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Discussion Starter #1
I'm looking to get rid of my 2014 3500 Longhorn DRW w/ 82k miles and step up to a 2019 2500 Megacab b/c my needs have changed (move to a more urban area) and the 'new' creature comforts offered in the 2019 models. I'm willing to spend $30k out-the-door for the upgrade but not a penny more. However, the best prices I've gotten from a few stealerships all flirted around $36k--which I refuse to pay b/c my 1-ton sells for ~$45k all day long on the Internet and I'd be stupid to give any dealership a free $10k on my well-taken-care-of dually to proverbially downgrade to a 3/4 ton.

You guys have any recommendations in the Oklahoma/Texas area that may be willing to get a heck of a lot closer to my hard $30k OOD price? I'm willing to travel up to 1000 miles to make the deal for the truck I want.
 

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Sounds like you're planning to trade-in. Don't. Sell the old truck on your own. You'll come out ahead. Yeah...it's a pain. The dealerships count on it being a pain, which is why they give you so little for your trade. You'll have to find something else to drive between the trucks, or take a break from working with the truck.

When the dealership takes a trade-in, they're not sure whether they'll sell it or wholesale it. That decision is made AFTER they put your trade-in up on the lift and start checking it over in detail, after they own in. They price the trade-in to guarantee they make the bucks no matter what... even if they take a bath on wholesaling it to an auction house. Go to the KBB and NADA pricing sites and check the value of your truck ... trade-in, private party, and dealer-used. You'll see a huge difference between the three expected values/prices.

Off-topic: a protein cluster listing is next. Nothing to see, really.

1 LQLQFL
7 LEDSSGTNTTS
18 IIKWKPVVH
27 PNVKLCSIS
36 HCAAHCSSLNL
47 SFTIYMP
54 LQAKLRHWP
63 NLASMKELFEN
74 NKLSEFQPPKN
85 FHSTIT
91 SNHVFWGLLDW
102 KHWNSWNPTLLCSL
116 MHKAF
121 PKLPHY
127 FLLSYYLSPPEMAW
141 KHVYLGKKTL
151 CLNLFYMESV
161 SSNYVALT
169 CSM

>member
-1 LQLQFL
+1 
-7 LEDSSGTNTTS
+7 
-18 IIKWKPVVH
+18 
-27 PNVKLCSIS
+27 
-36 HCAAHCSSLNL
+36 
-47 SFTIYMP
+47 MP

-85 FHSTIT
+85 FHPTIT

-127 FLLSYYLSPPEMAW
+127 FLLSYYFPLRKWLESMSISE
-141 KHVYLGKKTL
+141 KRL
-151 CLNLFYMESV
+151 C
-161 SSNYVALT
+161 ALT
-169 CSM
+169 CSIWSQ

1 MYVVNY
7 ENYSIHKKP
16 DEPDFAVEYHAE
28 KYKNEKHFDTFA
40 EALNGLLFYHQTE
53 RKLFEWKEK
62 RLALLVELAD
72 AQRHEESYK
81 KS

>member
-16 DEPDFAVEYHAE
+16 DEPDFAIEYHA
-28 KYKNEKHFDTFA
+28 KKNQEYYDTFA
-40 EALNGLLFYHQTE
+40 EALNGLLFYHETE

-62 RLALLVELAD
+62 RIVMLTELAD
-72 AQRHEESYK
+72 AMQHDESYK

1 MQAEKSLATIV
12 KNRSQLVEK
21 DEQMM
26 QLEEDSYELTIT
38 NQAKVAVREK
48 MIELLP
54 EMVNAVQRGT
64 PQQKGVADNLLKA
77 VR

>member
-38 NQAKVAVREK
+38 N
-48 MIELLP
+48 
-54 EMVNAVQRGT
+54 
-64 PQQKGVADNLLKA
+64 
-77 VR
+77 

Negotiating to a trade-in differential is like negotiating to a monthly payment. There are too many parameters out of your immediate control or too many things the seller can tweak to screw you over. There's only one way to buy a vehicle from a position of negotiating strength -- no trade, and cash ... or at least a bank or credit union site draft ... in hand.

JMHO.
 

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Discussion Starter #3
Sounds like you're planning to trade-in. Don't. Sell the old truck on your own. You'll come out ahead. Yeah...it's a pain. The dealerships count on it being a pain, which is why they give you so little for your trade. You'll have to find something else to drive between the trucks, or take a break from working with the truck.

When the dealership takes a trade-in, they're not sure whether they'll sell it or wholesale it. That decision is made AFTER they put your trade-in up on the lift and start checking it over in detail, after they own in. They price the trade-in to guarantee they make the bucks no matter what... even if they take a bath on wholesaling it to an auction house. Go to the KBB and NADA pricing sites and check the value of your truck ... trade-in, private party, and dealer-used. You'll see a huge difference between the three expected values/prices.

Negotiating to a trade-in differential is like negotiating to a monthly payment. There are too many parameters out of your immediate control or too many things the seller can tweak to screw you over. There's only one way to buy a vehicle from a position of negotiating strength -- no trade, and cash ... or at least a bank or credit union site draft ... in hand.